Link to December 20 Milwaukee Journal Sentinel article.
University of Wisconsin-Milwaukee Libraries archivist Michael Doylen says he got a "wow" handling a priceless James Joyce text annotated by the author himself.
Hundreds of thousands of readers got the same happy zap from Obama election newspapers. Customers snapped up extra printings of The New York Times, The Washington Post, the Milwaukee Journal Sentinel and other historic election front pages on Nov. 5.
Or a memorable reaction can come simply from your child's handmade holiday card.
But the "wow" may not last long. Toss a paper keepsake into a pile, and in months it can yellow and crumble like papyrus from Tut's tomb. There are, however, some things you can do to keep paper keepsakes safe as you head into the new year.
Most printed paper "contains the seeds of its own destruction," says Doylen. Most paper, he says, is made from wood pulp material with a high degree of acidity. "As the materials are exposed to environmental conditions and light, it activates the chemical process in the paper and it starts to break down."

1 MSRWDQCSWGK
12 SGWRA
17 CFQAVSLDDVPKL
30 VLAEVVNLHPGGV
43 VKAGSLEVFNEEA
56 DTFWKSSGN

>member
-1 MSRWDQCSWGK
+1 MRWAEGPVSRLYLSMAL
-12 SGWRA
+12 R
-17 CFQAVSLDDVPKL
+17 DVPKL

1. Quickly decide what you want to keep.
2. Avoid extremes of heat and cold storage, i.e., basements and attics.
3. Use acid-free paper to separate pages.
4. Roll up t-shirts; use acid-free boxes for larger objects.
5. Keep handling to a minimum. ("Beware of family gatherings.")
For 32 years, I have kept a 1948 copy of a Springfield Massachusetts newspaper tightly wrapped in plastic and placed in a box (not acid-free) with other memorabilia. The last time I checked, it's still in good condition. The newspaper doesn't have any particular sentimental value, except for the fact that Springfield is my mom's hometown and I worked here for 2 1/2 years. The newspaper was purchased at the legendary Johnson's Second-Hand Bookstore.